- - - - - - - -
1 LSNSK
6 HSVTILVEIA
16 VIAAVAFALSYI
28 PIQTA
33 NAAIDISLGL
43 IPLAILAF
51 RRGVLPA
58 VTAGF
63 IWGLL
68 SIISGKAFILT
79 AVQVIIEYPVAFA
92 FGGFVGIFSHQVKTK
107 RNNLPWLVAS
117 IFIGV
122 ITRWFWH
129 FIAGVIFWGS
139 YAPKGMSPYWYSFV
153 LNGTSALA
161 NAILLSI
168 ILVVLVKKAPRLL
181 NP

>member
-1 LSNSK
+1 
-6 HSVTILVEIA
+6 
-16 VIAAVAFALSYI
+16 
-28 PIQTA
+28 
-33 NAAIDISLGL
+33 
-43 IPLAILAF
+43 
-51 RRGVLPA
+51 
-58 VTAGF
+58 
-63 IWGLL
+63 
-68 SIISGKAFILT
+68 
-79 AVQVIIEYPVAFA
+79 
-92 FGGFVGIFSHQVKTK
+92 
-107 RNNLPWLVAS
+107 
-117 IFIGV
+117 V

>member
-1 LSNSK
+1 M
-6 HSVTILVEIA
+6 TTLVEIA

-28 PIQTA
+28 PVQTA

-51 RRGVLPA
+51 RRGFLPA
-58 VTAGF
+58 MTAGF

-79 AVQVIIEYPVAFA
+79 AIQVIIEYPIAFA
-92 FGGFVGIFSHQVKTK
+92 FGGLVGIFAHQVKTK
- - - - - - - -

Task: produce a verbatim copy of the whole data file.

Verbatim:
1 LSNSK
6 HSVTILVEIA
16 VIAAVAFALSYI
28 PIQTA
33 NAAIDISLGL
43 IPLAILAF
51 RRGVLPA
58 VTAGF
63 IWGLL
68 SIISGKAFILT
79 AVQVIIEYPVAFA
92 FGGFVGIFSHQVKTK
107 RNNLPWLVAS
117 IFIGV
122 ITRWFWH
129 FIAGVIFWGS
139 YAPKGMSPYWYSFV
153 LNGTSALA
161 NAILLSI
168 ILVVLVKKAPRLL
181 NP

>member
-1 LSNSK
+1 
-6 HSVTILVEIA
+6 
-16 VIAAVAFALSYI
+16 
-28 PIQTA
+28 
-33 NAAIDISLGL
+33 
-43 IPLAILAF
+43 
-51 RRGVLPA
+51 
-58 VTAGF
+58 
-63 IWGLL
+63 
-68 SIISGKAFILT
+68 
-79 AVQVIIEYPVAFA
+79 
-92 FGGFVGIFSHQVKTK
+92 
-107 RNNLPWLVAS
+107 
-117 IFIGV
+117 V

>member
-1 LSNSK
+1 M
-6 HSVTILVEIA
+6 TTLVEIA

-28 PIQTA
+28 PVQTA

-51 RRGVLPA
+51 RRGFLPA
-58 VTAGF
+58 MTAGF

-79 AVQVIIEYPVAFA
+79 AIQVIIEYPIAFA
-92 FGGFVGIFSHQVKTK
+92 FGGLVGIFAHQVKTK